Re: Singleton Considered Harmful?
Posted: Aug 27, 2007 3:55 PM
> > One of the problems with the Singleton is that it is
> > heavily overused. I have just started on a project
> > is struggling in its final phases. The entire code
> > is littered with Singletons making it difficult to
> > introduce badly needed unit tests as the Singletons
> > introduced a hard wiring of dependencies between
> This is one of the biggest problems with the Singleton
> pattern. Even though it's so often used, it's generally
> Properly implemented, the Singleton pattern should not
> 'hardwire' classes together. The most overlooked part of
> the Singleton pattern is that the GoF description includes
> the ability to subclass the Singleton. For example, in
> your testing example, Singletons, when configurable, can
> actually be a easy place to insert mocks and stubs for
> dependencies of a class. The way most Singletons are
> implemented does not allow for that.
True, singletons can be written to be configurable, which does facilitate testing, but they're still "hidden" dependencies. By that I mean that the dependency is an implementation detail, which is retrieved by the class itself.
> The main reason I see for the lack of Singletons that can
> be subclassed in Java is that far too much emphasis is
> given to the 'uniqueness' of the singleton. If you want
> to protect the Singleton from multiple instances you need
> a private constructor. I've never really run into a
> situation where a truly single Singleton was really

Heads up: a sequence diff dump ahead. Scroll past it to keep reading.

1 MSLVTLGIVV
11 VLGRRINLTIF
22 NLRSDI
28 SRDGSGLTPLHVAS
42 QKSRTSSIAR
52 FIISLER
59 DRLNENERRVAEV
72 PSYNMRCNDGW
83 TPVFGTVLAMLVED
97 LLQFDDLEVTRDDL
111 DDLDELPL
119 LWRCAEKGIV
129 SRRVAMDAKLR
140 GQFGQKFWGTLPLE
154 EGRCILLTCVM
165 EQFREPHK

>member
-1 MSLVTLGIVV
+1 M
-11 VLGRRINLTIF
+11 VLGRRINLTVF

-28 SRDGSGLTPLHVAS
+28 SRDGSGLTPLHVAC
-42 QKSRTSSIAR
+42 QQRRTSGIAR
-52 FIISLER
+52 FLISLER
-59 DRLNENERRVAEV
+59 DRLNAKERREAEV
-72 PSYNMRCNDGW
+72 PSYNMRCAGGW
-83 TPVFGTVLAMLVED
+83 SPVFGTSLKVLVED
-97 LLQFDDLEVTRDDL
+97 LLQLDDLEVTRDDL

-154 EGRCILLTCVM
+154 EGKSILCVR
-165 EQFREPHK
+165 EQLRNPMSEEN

> required and as you point out, this isn't possible in Java
> for the general case.
Yes. I think Singleton is the wrong way to implement uniqueness.
> The real problem is the overuse of global objects and
> people only half-understanding what they have read.
Agreed. A Singleton typically is a global variable, though.
> I think it's good for when you want a shared object. A
> classic example is a local cache. A lot of people say
> that DI makes Singleton unnecessary and they may be right
> but DI containers seem to be the current one-size-fits-all
> solution. I'm not convinced it will never fall out of
> favor. If this isn't correct and DI containers are the
> ultimate future of programming, then we should be looking
> at pulling it out of XML and formalizing it as a general
> purpose programming language.
I'm not a big fan of DI using external XML. Instead, I prefer to pass in the required collaborators as constructor parameters to each class, using factory functions where necessary. This puts the key information about which classes are actually used in the application in the code itself --- at the top level, the "main" function.
If you do this, then singletons do become unnecessary --- if you need only one instance, you only create one, and pass it around. Also, this greatly facilitates testing, as you can freely pass in subclasses or alternative implementations of the interface as necessary.